These history-changing accidents will leave you scratching your head!
In the complex tapestry of time, there are moments when history takes an unexpected detour, forever altering the records. Exploring historical twists, we delve into the intriguing realm of history-changing accidents.
These seemingly trivial occurrences, each with its own story to tell, have left an unforgettable mark on the pages of our collective past.
Brace yourself as we go through some riveting episodes where chance plays the role of an unforeseen protagonist, steering the course of possibilities in ways we could never have expected.
From minor mishaps with colossal consequences to fortuitous turns that shaped the world, these incidents serve as a testament to the unpredictable nature of our human experience.
Join us as we unravel the threads of time and unveil the hidden stories behind 4 history-changing accidents with significant consequences.
A glove determines the trial of the century!
OJ Simpson was being tried for murdering his wife, Nicole Brown Simpson, and Ron Goldman, a local waiter, on the steps of Nicole’s home in Brentwood, California.
The evidence against him would appear to be condemning, including blood on a glove that matched one found near Goldman’s body and blood in his Bronco. The term “DNA evidence” was cemented during this case, and it was not OJ’s friend.
Neither was Kato Kaelin, a man living in OJ’s guesthouse, and he testified that he couldn’t account for OJ’s whereabouts at the time the murders took place.
Most people believed Simpson would be convicted… But then, the prosecutor asked him to try on a glove that had blood on it discovered at the crime scene.
The image of OJ Simpson trying to squeeze his large hand into the snug leather fingers became the defining moment in this trial, as did the way his defense attorney Johnnie Cochran described it in his now-historic closing statement: “If it doesn’t fit, you must acquit.” Well, the jury did!
A DOG invents Velcro?
Swiss engineer George de Mestral always looked for naturally occurring phenomena science could imitate. That’s where his faithful Irish pointer comes in. After hiking in the Swiss mountains, de Mestral noticed his dog was covered with spiky burs, as were his pants.
He put these burs under a microscope and discovered tiny “hooks” at the ends of their bristles that apparently latched onto almost any clothing or fur.
Since de Mestral wasn’t a fan of zippers, he spent the next decade trying to reproduce the burs’ irresistible appeal to his hiking partner.
And after many attempts and, of course, belly rubs, George de Mestral found the proper material for his invention: nylon, which was strong enough for the hooks to hold but flexible enough to be separated with the right amount of tugging.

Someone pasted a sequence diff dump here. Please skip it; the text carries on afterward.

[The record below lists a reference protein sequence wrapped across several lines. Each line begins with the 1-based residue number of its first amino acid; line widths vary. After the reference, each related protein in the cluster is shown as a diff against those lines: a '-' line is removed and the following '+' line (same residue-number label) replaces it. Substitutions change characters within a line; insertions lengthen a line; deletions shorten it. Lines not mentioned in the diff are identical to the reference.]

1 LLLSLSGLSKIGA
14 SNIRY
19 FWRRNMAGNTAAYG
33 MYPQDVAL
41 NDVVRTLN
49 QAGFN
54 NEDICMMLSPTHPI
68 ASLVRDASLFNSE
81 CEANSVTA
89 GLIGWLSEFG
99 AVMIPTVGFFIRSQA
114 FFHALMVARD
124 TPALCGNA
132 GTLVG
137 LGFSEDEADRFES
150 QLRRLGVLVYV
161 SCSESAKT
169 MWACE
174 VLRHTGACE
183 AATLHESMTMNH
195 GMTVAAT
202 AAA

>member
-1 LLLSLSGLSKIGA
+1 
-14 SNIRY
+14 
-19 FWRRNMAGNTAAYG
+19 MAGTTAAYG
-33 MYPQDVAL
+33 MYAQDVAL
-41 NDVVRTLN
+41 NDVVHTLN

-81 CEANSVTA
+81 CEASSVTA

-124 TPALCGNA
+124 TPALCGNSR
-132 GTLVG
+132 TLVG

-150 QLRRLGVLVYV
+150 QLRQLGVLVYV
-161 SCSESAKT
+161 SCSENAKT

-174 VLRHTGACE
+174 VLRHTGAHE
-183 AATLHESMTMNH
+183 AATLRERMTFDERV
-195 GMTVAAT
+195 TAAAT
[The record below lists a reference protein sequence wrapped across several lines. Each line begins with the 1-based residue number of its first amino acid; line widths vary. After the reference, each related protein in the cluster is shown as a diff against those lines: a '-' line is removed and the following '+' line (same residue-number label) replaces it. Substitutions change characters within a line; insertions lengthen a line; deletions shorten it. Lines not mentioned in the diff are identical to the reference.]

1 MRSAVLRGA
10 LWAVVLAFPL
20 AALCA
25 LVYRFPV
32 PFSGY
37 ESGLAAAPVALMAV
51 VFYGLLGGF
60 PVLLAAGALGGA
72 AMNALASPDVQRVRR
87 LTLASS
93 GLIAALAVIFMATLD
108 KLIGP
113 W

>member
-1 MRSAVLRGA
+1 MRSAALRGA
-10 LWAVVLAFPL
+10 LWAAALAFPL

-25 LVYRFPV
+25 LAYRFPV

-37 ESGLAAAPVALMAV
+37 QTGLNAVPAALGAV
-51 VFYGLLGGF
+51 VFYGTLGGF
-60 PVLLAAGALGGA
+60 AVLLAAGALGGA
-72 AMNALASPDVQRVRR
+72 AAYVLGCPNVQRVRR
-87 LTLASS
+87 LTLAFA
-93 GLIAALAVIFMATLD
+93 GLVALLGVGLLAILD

De Mestral applied for his patent in 1952, and it was approved 3 years later. He named this invention Velcro, a combination of velvet and crochet, which is also the French word for “hook.”
A coconut saved JFK’s life!
On August 2nd, 1943, as Kennedy and his crew patrolled the Solomon Islands from their craft, PT-109, a Japanese destroyer speared through the fog and slashed the smaller ship in half. A massive fireball filled the sky, and two men were killed.
As Kennedy and 10 other survivors crowded around the wreck, they realized they had to swim to an island nearby.
Kennedy was a former member of the Harvard swim team, so he towed one of his wounded comrades with his teeth for 5 hours through shark-infested waters to an island, where they ate coconuts to survive.
After a few days, the men flagged down two natives passing in a small boat, who consented to take a message to the Allied forces.
They carved it into a coconut shell, stating: “NAURO ISL … COMMANDER … NATIVE KNOWS POS’IT… HE CAN PILOT … 11 ALIVE … NEED SMALL BOAT … KENNEDY.”
Once the islanders delivered the coconut, the men were rescued. Years later, Judge Ernest W. Gibson Jr., a colonel during the war, surprised the newly elected President Kennedy with a present.
It was the same coconut he had carved his message into. It’s permanently displayed at the John F. Kennedy Library in Boston today.
A dirty science lab hides a miracle drug!
In 1928, Scottish physician Alexander Fleming was so rushed to go on vacation that he accidentally left a pile of soiled Petri dishes in his lab sink.
As if this weren’t already gross, the plates were smeared with staphylococcus, a bactera that causes sore throats, boils, and food poisoning.
When Fleming came back, he found something fascinating in the chaos in his sink: One of the Petri dishes was spotted with bacteria everywhere except where there was mold. The area around it was completely clear, as if shielded by an unseen wall.
Upon closer examination, Dr. Fleming discovered that the rare Penicillium notatum mold had secreted a “mold juice” that destroyed several strands of deadly bacteria. He published his extraordinary discovery…and no one noticed.
Years later, an Australian pathologist, Howard Walter Florey, accidentally found Fleming’s paper. He studied mold juice’s therapeutic effects with biochemist Ernst Boris Chain.
By 1941, they had gathered enough penicillin to utilize on the first human subject, a 43-year-old police officer who had a terminal bacterial infection he’d acquired after scratching himself on some rose bushes.
The results were remarkable: The patient’s fever broke, his appetite came back, and the penicillin used to treat him was hailed as a miracle drug.
Dr. Fleming, along with Dr. Florey and Chain, shared the Nobel prize for their work on this magical medicine, stating: “I certainly didn’t plan to revolutionize all of medicine by discovering the world’s first antibiotic, but I suppose that was exactly what I did.”
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